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    • Join Date: Mar 2005
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    #1

    In The Mood

    Dear Teachers,

    A. Recently, I’ve been seeing him out and he has seemed so happy to see me.
    - “see him out” means “go out with him”, right?

    B. I tried joining a gym but I couldn’t get myself in the mood to go.
    - “get myself in the mood to go” means “force myself to have the mood to go”, right?

    Thanks a lot

    Namsteven

  1. rewboss's Avatar

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    #2

    Re: In The Mood

    A. "See him out" means "accompany him to the exit", and this may be because you want to spend as much time with him possible, or because you're being polite, or because you want to ensure that he actually leaves (because his is unwelcome, for example).

    B. "Force" would be too strong here. If you force yourself to get into the mood, it means you battle very hard against your natural wishes. Getting in the mood is usually less painful than that: it simply means to do something that will help you get to the point where you really do feel in the mood. In this case the author probably didn't even try, or didn't try very hard.

  2. MikeNewYork's Avatar
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    #3

    Re: In The Mood

    Quote Originally Posted by namsteven View Post
    Dear Teachers,

    A. Recently, I’ve been seeing him out and he has seemed so happy to see me.
    - “see him out” means “go out with him”, right?

    B. I tried joining a gym but I couldn’t get myself in the mood to go.
    - “get myself in the mood to go” means “force myself to have the mood to go”, right?

    Thanks a lot

    Namsteven
    IMO, "seeing him out" means encountering him in public places, probably those of a social nature -- bars, clubs, etc.

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    #4

    Re: In The Mood

    When I first read seeing him out I also thought of accompanying him to the exit, but then thought, but the rest of the sentence does not make sense...then I read rewboss´s post and still wondered, then MNY solved and confirmed my suspicions..but it also sounds strange..seeing him would already mean going out and he seemed so happy to see me doesn´t make sense either..as going out would be a regular thing..

  3. MikeNewYork's Avatar
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    #5

    Re: In The Mood

    Quote Originally Posted by Avalon View Post
    When I first read seeing him out I also thought of accompanying him to the exit, but then thought, but the rest of the sentence does not make sense...then I read rewboss´s post and still wondered, then MNY solved and confirmed my suspicions..but it also sounds strange..seeing him would already mean going out and he seemed so happy to see me doesn´t make sense either..as going out would be a regular thing..
    I don't get the sense from that sentence that the two are dating. In this case "see him" is not the idiom but has the regular meaning. This is similar to "I've been seeing him out on the town and he always looks happy."

    The sentence could be much clearer.

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    #6

    Re: In The Mood

    Quote Originally Posted by namsteven View Post
    Dear Teachers,
    A. Recently, I’ve been seeing him out and he has seemed so happy to see me.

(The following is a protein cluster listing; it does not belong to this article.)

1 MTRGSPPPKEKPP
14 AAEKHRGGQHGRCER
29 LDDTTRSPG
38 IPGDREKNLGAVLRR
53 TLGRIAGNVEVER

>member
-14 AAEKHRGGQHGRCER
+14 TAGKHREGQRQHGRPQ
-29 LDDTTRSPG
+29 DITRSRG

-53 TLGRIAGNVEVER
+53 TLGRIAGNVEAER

- “see him out” means “go out with him”, right?
    B. I tried joining a gym but I couldn’t get myself in the mood to go.
    - “get myself in the mood to go” means “force myself to have the mood to go”, right?
    Thanks a lot
    Namsteven
    I don´t really agree with having , in A, the sentence started by the word recently...Lately I´ve been seeing him out and he always seems so happy to see me.. or I´ve recently seen him out and he seemed so happy to see me..The combination of recently and the pres.perf.cont.form of see does not seem to sound right, or does it?

  4. MikeNewYork's Avatar
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    #7

    Re: In The Mood

    Quote Originally Posted by Avalon View Post
    I don´t really agree with having , in A, the sentence started by the word recently...Lately I´ve been seeing him out and he always seems so happy to see me.. or I´ve recently seen him out and he seemed so happy to see me..The combination of recently and the pres.perf.cont.form of see does not seem to sound right, or does it?
    I see your point. I tend to use "lately" with recurrent or multiple actions. In this case, however, it sounds as if the young lady has noticed a recent change in his behavior. For some reason, this use doesn't strike me as odd.

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    #8

    Re: In The Mood

    Quote Originally Posted by MikeNewYork View Post
    I see your point. I tend to use "lately" with recurrent or multiple actions. In this case, however, it sounds as if the young lady has noticed a recent change in his behavior. For some reason, this use doesn't strike me as odd.
    How could you guess it´s a young lady he´s happy to see?
    How about...Recently/ in the past few days , I´ve been seeing him out and he seems so happy to see me (every time we meet) Bear in mind I could be a man/boy/old Lady...

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    #9

    Re: In The Mood

    Quote Originally Posted by Avalon View Post
    How could you guess it´s a young lady he´s happy to see?
    How about...Recently/ in the past few days , I´ve been seeing him out and he seems so happy to see me (every time we meet) Bear in mind I could be a man/boy/old Lady...
    One picks up context from a variety of clues.

    I like "recently" there, but not "in the past few days". The latter doesn't seem like enough time to establish a pattern.

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